with a distortion of the famous horn-call that opens Beethoven’s “Lebewohl” (Farewell) Piano Sonata and which Johannes Brahms also used in his own Horn Trio of 1865. In addition to using natural horn harmonics, Ligeti chose more conventional forms for the Trio’s four movements. It is interesting to note that Ligeti’s mother died during the composition of the horn trio prompting many scholars to speculate why he included the Beethoven “Farewell” Sonata in the trio.

Listen for these techniques: 

In the first movement, the tone of the horn changes from open to stopped horn notes. Handstopping is a technique in which a natural horn can be made to produce notes outside of its normal harmonic series. By inserting the right hand into the bell, the player can change the pitch and tone while producing quiet dynamics.

Harmonics: When a musical instrument plays a note, we are actually hearing a fundamental pitch accompanied by a series of higher overtones. This is the principle of a dog whistle that produces high pitches or overtones only a dog can hear. These high pitches are called harmonics. When a musician causes one of these harmonics to sound, without sounding its fundamental pitch, it is called playing a harmonic.

Violin Harmonics: Natural harmonics are produced on open strings and artificial or stopped harmonics are produced on stopped strings. Artificial harmonics create a breathy tone.

Horn Harmonics: Modern horns are capable of producing 12 different harmonic overtone series. By using different sets of harmonics between violin and horn at the same time, Ligeti creates clashing harmonic pitches that sound out of tune.

Adapted from Program Notes by Beth E. Levy

for the San Francisco Contemporary Music Players, used with permission

“Spiegel im Spiegel” by Arvo Pärt (b. 1935)

Estonia, an independent Baltic state in north eastern Europe, is bordered by Latvia and Russia, and lies south of Finland on the Baltic Sea. Born there in 1935, composer Arvo Pärt writes spare, haunting music that has attracted listeners for decades. As a composer of religious choral music, his instrumental works evoke a gentle and sincere spirituality though their sheer beauty of tone and simplicity. After studying and composing neo-classic and serial music, Pärt reached a creative impasse. He turned to chant and simple two-part counterpoint, the historical origins of classical music. Pärt refined a new style and technique he calls tintinnabuli referring to the bell-like tones of the notes in a basic three note chord. The music often contains a slow melody moving in small steps accompanied by tintinnabuli sounding chords, usually one note at a time in an arpeggio.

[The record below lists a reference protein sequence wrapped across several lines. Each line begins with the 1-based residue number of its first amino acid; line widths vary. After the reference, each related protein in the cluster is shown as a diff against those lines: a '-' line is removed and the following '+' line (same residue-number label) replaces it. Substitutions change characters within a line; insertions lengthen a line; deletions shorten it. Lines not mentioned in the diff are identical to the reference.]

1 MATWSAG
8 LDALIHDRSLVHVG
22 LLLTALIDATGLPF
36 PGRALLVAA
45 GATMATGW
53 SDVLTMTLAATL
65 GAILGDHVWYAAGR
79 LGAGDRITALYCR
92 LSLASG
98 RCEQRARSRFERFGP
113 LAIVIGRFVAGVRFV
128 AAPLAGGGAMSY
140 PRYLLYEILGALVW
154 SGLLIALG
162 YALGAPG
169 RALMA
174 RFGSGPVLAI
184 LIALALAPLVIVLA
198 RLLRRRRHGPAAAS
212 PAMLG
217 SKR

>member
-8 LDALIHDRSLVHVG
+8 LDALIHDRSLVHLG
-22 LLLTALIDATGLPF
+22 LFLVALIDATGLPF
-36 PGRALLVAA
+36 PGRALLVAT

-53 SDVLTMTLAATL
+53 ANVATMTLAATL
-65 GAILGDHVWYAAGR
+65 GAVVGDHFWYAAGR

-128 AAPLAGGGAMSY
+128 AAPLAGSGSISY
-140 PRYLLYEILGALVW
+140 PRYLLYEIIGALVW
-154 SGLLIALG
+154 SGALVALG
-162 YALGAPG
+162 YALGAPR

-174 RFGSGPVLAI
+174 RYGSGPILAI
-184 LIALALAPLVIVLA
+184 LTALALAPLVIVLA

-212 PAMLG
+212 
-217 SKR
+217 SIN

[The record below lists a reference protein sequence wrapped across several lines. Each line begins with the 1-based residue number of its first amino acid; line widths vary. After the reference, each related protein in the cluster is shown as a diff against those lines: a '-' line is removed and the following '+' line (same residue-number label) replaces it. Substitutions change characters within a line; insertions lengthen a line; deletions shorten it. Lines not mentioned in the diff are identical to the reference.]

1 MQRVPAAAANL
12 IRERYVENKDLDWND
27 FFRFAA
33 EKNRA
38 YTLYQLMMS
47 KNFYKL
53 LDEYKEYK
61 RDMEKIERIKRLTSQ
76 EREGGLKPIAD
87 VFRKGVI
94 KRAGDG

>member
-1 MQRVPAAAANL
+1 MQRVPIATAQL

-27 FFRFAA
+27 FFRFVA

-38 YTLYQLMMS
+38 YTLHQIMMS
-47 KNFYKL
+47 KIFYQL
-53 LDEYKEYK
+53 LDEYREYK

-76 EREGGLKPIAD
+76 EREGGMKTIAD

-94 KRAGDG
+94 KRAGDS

Written in 1978 just before he left Estonia, Spiegel im Spiegel (Mirror in the Mirror) is perhaps Pärt’s most famous composition. The violin slowly chants the melody while the piano decorates and supports the melodic line with a slightly faster chain of single notes, each one creating harmony one note at a time. The music is sweet, calm, clear, and powerfully moving.

German native Johannes Brahms (1833-1897) wrote his Trio for HornViolin and Piano during the summer of 1865 at Lichtenthal, where Clara Schumann owned a cottage. The idea for the work came to Brahms during his morning walks in the wooded hillsides of the Black Forest above the town. When the score was completed in November, the composer performed as pianist in the work’s premiere.

The unusual first movement is a gentle contemplative and leisurely andante (perhaps the speed of Brahms’s hill-walking) with two alternating themes. The second movement, an energetic scherzo with a contrasting lyrical minor trio, makes use of the association of the horn with hunting. In the deeply-felt slow movement, its melancholy mood suggests sadness at the death of the composer’s mother in the preceding year. Possibly as a tribute to his mother and his childhood, Brahms weaves a childhood folksong Dort in den Weiden steht ein Haus (There is a House in the Willows) into the horn and violin lines. This becomes the principal theme of the finale, transforming the sad preceding music into a joyous and life-affirming statement.

—Program Notes by Rogene Russell


February 25, 2017

Preludes and Fugues—First to Last

Regarded by many as the greatest composer of all time, Johann Sebastian Bach (1685-1750) was known during his lifetime primarily as an outstanding organist and composer. Bach was born in the central German town of Eisenach, Thuringia into a large family of musicians who earned their livings as town musicians, organists, and cantors. Both of his parents died by the time Bach turned 9. He and his brother then traveled to the small town of Ohrdruf to live with their eldest brother who was a church organist. By the age of 18, Bach began his journey as a professional musician with an appointment as a church organist in nearby Arnstadt. Throughout his life, Bach achieved remarkable heights in the art of fugue. Today’s program opens with Bach’s Prelude and Fugue No. 1 in C Major from the first volume of the Well-Tempered Clavier. These preludes and fugues for keyboard are one of the landmarks of western classical music. Each volume contains a free-flowing prelude followed by a tightly constructed fugue written in all 12 of the major and minor keys of the scale, totaling 24 preludes and 24 fugues. Bach wrote two such sets making 48 in all. The significance of the title lies in Bach’s intent to support a new system of tuning keyboard instruments by artificially dividing the scale into 12 equally spaced notes thereby replacing the natural, unequal acoustic divisions which produced severe tuning problems.